Twitter: Getting its engagement (and groove) back

blur bird

The land I love most in social media is at risk. It’s not about to shutdown but the unstoppable momentum of its younger cousins (Snapchat, WhatsApp) and grandaddy (Facebook) overshadows all attempts Twitter makes to reinvent its experience.
And you can’t entirely blame Twitter – as their blog shows, they are constantly updating and improving the platform.


If you’re a heavy Twitter user, you’re probably in the same boat as I; it has been some years since I could convince anyone to sign up. If anything, people I know who tried it can occasionally be convinced to give it another go. Follower growth is no longer exponential. The platform is increasingly one-way with replies dropping off as the company pursues user safety and revenue as much as engagement.


As a huge fan of Twitter, I love some of the changes they’ve made, however other changes are turning the growing list of annoyances into a real daily decline in experience. If regular users loved enough of the changes, the leaps in usability that would offset the irritations. I don’t think this is happening.


Has Twitter begun a slippery slide into irrelevance? At worst, the blessed stream of useful info and irreverence faces a future as a glorified RSS of news and a stream of polarised views that few dare to engage in.


The little blue bird certainly needs to evolve to survive.


Here are a few reasons engagement has dropped but how it could rule once more…


The media look just like everyone else – more than any other network, Twitter has been a great showcase for watching media companies have to offer. It seems remarkable that they are still to find their real place in the twittersphere. They have no unique destination like Snapchat’s Discover page, nor can they feature embedded stories or interactive media as Facebook is trialing with Instant Articles (Though Products have some cool new features). TV Timelines hold some hope for television programs, but recently departed CEO Dick Costolo never conquered the challenge he set himself for live sport –  to create a timeline feature that would enable someone who missed the game live to play back tweets in synchronised, chronological order. (This would also help on-demand TV viewers avoid spoilers.)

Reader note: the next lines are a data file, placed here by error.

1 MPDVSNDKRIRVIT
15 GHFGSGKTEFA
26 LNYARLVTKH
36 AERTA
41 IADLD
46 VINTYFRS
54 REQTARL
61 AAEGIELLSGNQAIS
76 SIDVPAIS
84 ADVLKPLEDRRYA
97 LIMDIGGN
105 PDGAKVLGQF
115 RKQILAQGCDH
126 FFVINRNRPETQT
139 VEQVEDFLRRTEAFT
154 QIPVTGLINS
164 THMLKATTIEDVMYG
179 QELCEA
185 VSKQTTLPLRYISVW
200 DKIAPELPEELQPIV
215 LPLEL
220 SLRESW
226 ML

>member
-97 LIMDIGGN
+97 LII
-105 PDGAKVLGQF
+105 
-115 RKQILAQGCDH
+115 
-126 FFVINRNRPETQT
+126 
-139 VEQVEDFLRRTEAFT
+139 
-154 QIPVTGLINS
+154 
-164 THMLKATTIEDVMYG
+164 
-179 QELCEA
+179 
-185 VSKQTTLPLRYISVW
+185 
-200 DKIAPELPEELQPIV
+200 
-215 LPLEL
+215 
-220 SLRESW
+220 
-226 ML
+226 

Favs kill retweets – Favouriting tweets with a little star is taking the place of many other more involved engagements. In the past, many followers who liked your tweet would reward you by retweeting it. You got a bump in ego, they spread the love and the site thrived on these brief hits of serotonin flying across the network. Now, a good tweet will often get twice as any favs as retweets – people have become more precious with what they share. This change has made us all less social.



No curation means less discovery – Twitter is still resisting curating our feeds. And the Discovery page has gone.  The purity has been preserved but at the cost of being introduced to more and better people you could be following. Look at how Instagram popular page shows you new people without it feeling like an intrusion. For many of us who never visit Trending Topics, or who use 3rd party Twitter apps, there are zero chances to come across new people unless they are retweeted or they are promoting their tweets. Perhaps Project Lightning will be the change Obama promised us. (Check the WIRED link at bottom.)


New expanded design slows consumption – Ashton Kutcher was right back in 2009: filtering is what Twitter needs most. As proof, Tweetdeck works best when you have refined your lists and feeds into a tailored masterpiece of streaming data. The recent change to a more rich media experience was a backward step in terms of encouraging a more efficient twitter experience. At least provide an option for faster readers to switch it off.


Spambots are not your friend – I know I’m not alone on this one, but I currently get at least one new spambot follower for every follower I lose. While I cannot tell how many people and following me are generally people, I know that only half of those starting to follow me are actual people. This undermines my faith in the entire network and the company’s inability to stem the tide does not help the situation. (Note: Instagram has the same problem)


Other ideas that would help – in no particular order:
  • Group DMs – why can’t I create a list and start a convo with them publicly or privately?
  • Give me a personal page like flipboard does – all graphical and able to be sorted by topics I tweet about.
  • Why are there not trending topics based around topics I have told Twitter I am interested in? #QANDA and sport may interest many Australians but those trends wasted on many.

See also: Twitter Is Killing Twitter to Save Twitter via @WIRED

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